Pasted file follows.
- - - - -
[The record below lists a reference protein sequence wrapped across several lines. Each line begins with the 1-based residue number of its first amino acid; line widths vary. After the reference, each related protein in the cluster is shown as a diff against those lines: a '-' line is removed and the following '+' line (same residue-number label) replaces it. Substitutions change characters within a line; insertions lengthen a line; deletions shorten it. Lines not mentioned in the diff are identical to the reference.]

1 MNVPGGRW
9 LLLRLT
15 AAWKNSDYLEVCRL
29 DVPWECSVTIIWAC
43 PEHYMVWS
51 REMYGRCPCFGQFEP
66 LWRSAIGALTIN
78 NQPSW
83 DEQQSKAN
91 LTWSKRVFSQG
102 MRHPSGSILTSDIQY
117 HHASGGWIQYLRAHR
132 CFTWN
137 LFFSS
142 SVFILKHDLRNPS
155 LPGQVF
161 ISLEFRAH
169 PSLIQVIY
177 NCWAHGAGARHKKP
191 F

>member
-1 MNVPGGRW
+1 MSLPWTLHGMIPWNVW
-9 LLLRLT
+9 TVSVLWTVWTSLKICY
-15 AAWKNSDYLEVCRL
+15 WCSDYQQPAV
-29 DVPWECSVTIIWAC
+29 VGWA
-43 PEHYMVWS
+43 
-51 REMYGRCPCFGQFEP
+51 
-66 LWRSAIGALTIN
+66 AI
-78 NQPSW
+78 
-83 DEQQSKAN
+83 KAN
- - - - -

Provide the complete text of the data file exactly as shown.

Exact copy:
[The record below lists a reference protein sequence wrapped across several lines. Each line begins with the 1-based residue number of its first amino acid; line widths vary. After the reference, each related protein in the cluster is shown as a diff against those lines: a '-' line is removed and the following '+' line (same residue-number label) replaces it. Substitutions change characters within a line; insertions lengthen a line; deletions shorten it. Lines not mentioned in the diff are identical to the reference.]

1 MNVPGGRW
9 LLLRLT
15 AAWKNSDYLEVCRL
29 DVPWECSVTIIWAC
43 PEHYMVWS
51 REMYGRCPCFGQFEP
66 LWRSAIGALTIN
78 NQPSW
83 DEQQSKAN
91 LTWSKRVFSQG
102 MRHPSGSILTSDIQY
117 HHASGGWIQYLRAHR
132 CFTWN
137 LFFSS
142 SVFILKHDLRNPS
155 LPGQVF
161 ISLEFRAH
169 PSLIQVIY
177 NCWAHGAGARHKKP
191 F

>member
-1 MNVPGGRW
+1 MSLPWTLHGMIPWNVW
-9 LLLRLT
+9 TVSVLWTVWTSLKICY
-15 AAWKNSDYLEVCRL
+15 WCSDYQQPAV
-29 DVPWECSVTIIWAC
+29 VGWA
-43 PEHYMVWS
+43 
-51 REMYGRCPCFGQFEP
+51 
-66 LWRSAIGALTIN
+66 AI
-78 NQPSW
+78 
-83 DEQQSKAN
+83 KAN